In particular, the condition laid down in subparagraph (1) could be satisfied only by selecting two representatives in Category D and one representative in Category OS ('Other Servants‘). The Committee of Tellers looked therefore in all the lists for candidates in those two categories obtaining the greatest number of individual votes.

13.
    After that selection, there were still three too few persons assigned to Brussels to fulfil the conditions in subparagraph (2) of the fifth paragraph of Rule 17 of the Rules governing representation of the Staff.

14.
    According to the results communicated by the Committee of Tellers, the three candidates assigned to Brussels obtaining the greatest number of votes were Ms Järvinen-Pejcov (121 individual votes) in List No 5, who replaced an elected candidate in that list, Mr Hennart (118 individual votes) in List No 6, who replaced an elected candidate in that list, and Ms Wiik (103 individual votes) in List No 5, who was declared elected in place of the applicant.

15.
    At the beginning of February 1998, within the 10 days laid down in the fifth paragraph of Rule 19 of the Rules governing representation of the Staff, the applicant, who had therefore not been declared elected to the Staff Committee, submitted a complaint to the Committee of Tellers challenging the election results communicated to the staff on 27 January 1998. She referred, in particular, to the 'paradoxical situation according to which ... the candidate polling the highest total number of votes is not elected‘. In its reply of 17 February 1998, the Committee of Tellers stated that it could not act on the applicant's complaint.

Procedure

16.
    By application lodged at the Registry of the Court of First Instance on 9 March 1998, the applicant brought an action, under Article 91(4) of the Staff Regulations, for annulment of the decision of 27 January 1998 and the decision of 17 February1998, in so far as she was excluded from the persons elected to the Staff Committee of the Parliament.

17.
    By separate document lodged at the Registry of the Court of First Instance on the same day, she also made an application, under Article 91(4) of the Staff Regulations and in accordance with Articles 185 and 186 of the EC Treaty, for interim measures. By that application she seeks, first, the suspension of the business of the Staff Committee, as constituted according to the communication of the Committee of Tellers of 27 January 1998, and of the reply of that committee of 17 February 1998 and, secondly, the adoption of any measure judged appropriate in order to ensure the protection of the applicant's interests.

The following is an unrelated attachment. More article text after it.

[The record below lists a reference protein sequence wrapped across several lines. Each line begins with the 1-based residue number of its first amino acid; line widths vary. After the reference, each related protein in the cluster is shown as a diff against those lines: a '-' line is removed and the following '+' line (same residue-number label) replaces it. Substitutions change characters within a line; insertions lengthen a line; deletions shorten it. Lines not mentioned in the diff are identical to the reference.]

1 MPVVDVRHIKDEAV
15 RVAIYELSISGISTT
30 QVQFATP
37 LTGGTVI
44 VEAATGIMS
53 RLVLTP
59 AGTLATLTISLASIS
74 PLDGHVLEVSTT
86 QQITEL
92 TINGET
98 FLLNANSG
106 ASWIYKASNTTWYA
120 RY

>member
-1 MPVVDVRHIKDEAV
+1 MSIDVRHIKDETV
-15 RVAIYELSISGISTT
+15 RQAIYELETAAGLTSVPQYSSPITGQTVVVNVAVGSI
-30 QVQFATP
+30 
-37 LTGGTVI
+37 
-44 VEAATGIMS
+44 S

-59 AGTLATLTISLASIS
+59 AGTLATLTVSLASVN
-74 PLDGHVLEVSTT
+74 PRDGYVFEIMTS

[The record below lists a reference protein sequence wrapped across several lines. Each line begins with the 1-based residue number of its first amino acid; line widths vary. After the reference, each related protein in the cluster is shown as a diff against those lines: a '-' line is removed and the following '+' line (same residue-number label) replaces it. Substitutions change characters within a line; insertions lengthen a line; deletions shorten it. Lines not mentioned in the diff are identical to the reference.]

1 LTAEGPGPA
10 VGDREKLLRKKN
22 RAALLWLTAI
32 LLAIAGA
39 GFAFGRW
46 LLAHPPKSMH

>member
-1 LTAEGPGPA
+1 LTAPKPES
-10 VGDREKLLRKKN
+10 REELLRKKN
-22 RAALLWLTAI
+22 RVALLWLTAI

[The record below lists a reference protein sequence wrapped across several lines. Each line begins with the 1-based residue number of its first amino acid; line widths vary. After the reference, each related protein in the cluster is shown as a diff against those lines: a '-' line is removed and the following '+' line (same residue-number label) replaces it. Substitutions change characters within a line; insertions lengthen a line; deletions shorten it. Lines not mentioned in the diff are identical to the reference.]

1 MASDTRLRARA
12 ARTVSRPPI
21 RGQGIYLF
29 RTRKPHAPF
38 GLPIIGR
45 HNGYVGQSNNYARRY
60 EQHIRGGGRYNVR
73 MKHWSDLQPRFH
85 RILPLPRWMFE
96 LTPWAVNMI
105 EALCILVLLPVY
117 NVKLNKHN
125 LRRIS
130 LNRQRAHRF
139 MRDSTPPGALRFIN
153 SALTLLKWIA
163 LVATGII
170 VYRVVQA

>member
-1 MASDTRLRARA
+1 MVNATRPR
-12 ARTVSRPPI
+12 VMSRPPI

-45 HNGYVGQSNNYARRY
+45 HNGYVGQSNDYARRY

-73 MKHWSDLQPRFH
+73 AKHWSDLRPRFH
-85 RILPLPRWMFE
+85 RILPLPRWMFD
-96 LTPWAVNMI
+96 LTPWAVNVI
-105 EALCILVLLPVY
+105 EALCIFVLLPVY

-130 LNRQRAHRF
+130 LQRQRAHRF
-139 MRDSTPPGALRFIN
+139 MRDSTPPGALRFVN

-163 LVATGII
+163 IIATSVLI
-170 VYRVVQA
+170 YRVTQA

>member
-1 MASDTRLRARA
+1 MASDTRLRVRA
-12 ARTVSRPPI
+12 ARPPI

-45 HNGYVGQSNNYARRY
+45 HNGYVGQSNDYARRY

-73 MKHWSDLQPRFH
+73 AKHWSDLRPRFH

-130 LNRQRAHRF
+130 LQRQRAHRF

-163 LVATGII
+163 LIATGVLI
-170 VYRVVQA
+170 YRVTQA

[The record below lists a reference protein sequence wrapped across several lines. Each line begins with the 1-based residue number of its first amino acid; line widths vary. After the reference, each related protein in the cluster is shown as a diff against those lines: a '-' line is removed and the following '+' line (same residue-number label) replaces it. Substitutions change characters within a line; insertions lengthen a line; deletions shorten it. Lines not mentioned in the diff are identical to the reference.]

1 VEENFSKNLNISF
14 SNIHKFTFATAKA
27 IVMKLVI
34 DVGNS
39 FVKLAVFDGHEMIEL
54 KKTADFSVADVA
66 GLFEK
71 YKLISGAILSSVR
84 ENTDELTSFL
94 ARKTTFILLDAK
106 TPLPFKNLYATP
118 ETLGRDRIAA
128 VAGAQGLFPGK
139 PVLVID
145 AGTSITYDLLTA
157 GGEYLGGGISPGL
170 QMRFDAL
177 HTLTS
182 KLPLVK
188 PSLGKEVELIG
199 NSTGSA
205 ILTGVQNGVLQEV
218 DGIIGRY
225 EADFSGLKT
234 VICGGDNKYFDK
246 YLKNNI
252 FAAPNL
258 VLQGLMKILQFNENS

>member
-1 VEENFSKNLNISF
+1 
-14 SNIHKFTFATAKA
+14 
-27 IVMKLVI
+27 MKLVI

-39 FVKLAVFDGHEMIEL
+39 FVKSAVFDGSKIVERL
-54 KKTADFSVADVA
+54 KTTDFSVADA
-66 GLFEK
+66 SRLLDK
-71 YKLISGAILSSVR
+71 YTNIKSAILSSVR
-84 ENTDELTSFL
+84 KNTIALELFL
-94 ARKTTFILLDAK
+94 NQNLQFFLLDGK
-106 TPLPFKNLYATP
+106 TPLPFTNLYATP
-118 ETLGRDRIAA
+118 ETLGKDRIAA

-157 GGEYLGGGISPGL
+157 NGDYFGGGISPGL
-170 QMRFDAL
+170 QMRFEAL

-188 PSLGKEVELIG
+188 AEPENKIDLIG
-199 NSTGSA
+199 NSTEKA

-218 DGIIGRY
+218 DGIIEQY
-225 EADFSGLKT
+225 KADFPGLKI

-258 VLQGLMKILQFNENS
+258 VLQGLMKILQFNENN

18.
    The Parliament submitted its written observations on the application for interim measures on 24 March 1998.

19.
    The oral submissions of the parties were heard on 8 May 1998. At that hearing, they agreed on an amicable settlement of the proceedings for interim relief of which the Registrar took formal note.

20.
    The minutes of the hearing, communicated to the parties by fax of 14 May 1998, relate the terms of that amicable settlement:

'There shall be a recount of the votes awarded to the applicant, to Ms Wiik (who replaced the applicant), to Ms Tassinari (in List No 6), and to the other candidates from Brussels who, having regard to their category, could - if the number of votes awarded to them had been higher - have replaced a candidate from Luxembourg (with the consequence that the applicant would not have been replaced by Ms Wiik).

The applicant agrees, if the result (according to the interpretation of the rules applicable to elections submitted by the European Parliament) is correct, to withdraw her application for interim relief.

The parties shall inform the Court of First Instance of the results within two weeks.‘

21.
    The parties sent no observations to the Registry of the Court of First Instance about the text of those minutes. On 15 May 1998, the applicant's representative applied, however, for the time-limit for organising the recount to be extended until 10 June 1998. That extension was granted by the President of the Court of First Instance.

22.
    Correspondence was exchanged between the parties in order to determine the arrangements for recounting the ballot papers. In a fax of 14 May 1998 addressed to the applicant, the Parliament's representative sent, 'in the light of the minutesof the Court of First Instance‘, a list of 11 candidates 'whose individual votes [were] to be recounted‘.

23.
    By fax of 19 May 1998, the Parliament's representative confirmed that that partial recount of the votes could take place on 8 June 1998 'on condition that the terms of the agreement ... reached at the hearing of 8 May 1998 and ... taken down in the minutes of the Court of First Instance of 14 May ... be respected‘. He stated further: 'A recount in respect of the candidates assigned to Brussels who have in any event obtained a seat and/or who could not have replaced a candidate in Luxembourg, meaning that the applicant would not have been replaced by Ms Wiik, is not provided for by that agreement.‘